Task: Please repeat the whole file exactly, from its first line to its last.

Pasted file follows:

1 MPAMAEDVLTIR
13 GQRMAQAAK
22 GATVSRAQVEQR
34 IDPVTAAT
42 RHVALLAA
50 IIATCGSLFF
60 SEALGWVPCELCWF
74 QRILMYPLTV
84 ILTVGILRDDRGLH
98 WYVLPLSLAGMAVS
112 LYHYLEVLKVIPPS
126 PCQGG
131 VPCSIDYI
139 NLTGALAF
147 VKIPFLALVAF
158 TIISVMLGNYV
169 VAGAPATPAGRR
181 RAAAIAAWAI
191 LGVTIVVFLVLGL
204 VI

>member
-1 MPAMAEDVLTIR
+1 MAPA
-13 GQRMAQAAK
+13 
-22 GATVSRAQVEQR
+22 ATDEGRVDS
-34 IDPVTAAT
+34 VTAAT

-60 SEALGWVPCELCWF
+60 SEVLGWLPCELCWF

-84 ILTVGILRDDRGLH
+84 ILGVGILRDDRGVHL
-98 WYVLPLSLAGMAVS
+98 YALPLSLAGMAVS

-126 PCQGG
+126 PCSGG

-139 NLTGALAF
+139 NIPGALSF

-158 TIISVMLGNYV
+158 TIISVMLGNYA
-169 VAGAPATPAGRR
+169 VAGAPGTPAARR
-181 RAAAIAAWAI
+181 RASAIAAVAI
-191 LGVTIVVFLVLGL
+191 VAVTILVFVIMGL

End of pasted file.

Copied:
1 MPAMAEDVLTIR
13 GQRMAQAAK
22 GATVSRAQVEQR
34 IDPVTAAT
42 RHVALLAA
50 IIATCGSLFF
60 SEALGWVPCELCWF
74 QRILMYPLTV
84 ILTVGILRDDRGLH
98 WYVLPLSLAGMAVS
112 LYHYLEVLKVIPPS
126 PCQGG
131 VPCSIDYI
139 NLTGALAF
147 VKIPFLALVAF
158 TIISVMLGNYV
169 VAGAPATPAGRR
181 RAAAIAAWAI
191 LGVTIVVFLVLGL
204 VI

>member
-1 MPAMAEDVLTIR
+1 MAPA
-13 GQRMAQAAK
+13 
-22 GATVSRAQVEQR
+22 ATDEGRVDS
-34 IDPVTAAT
+34 VTAAT

-60 SEALGWVPCELCWF
+60 SEVLGWLPCELCWF

-84 ILTVGILRDDRGLH
+84 ILGVGILRDDRGVHL
-98 WYVLPLSLAGMAVS
+98 YALPLSLAGMAVS

-126 PCQGG
+126 PCSGG

-139 NLTGALAF
+139 NIPGALSF

-158 TIISVMLGNYV
+158 TIISVMLGNYA
-169 VAGAPATPAGRR
+169 VAGAPGTPAARR
-181 RAAAIAAWAI
+181 RASAIAAVAI
-191 LGVTIVVFLVLGL
+191 VAVTILVFVIMGL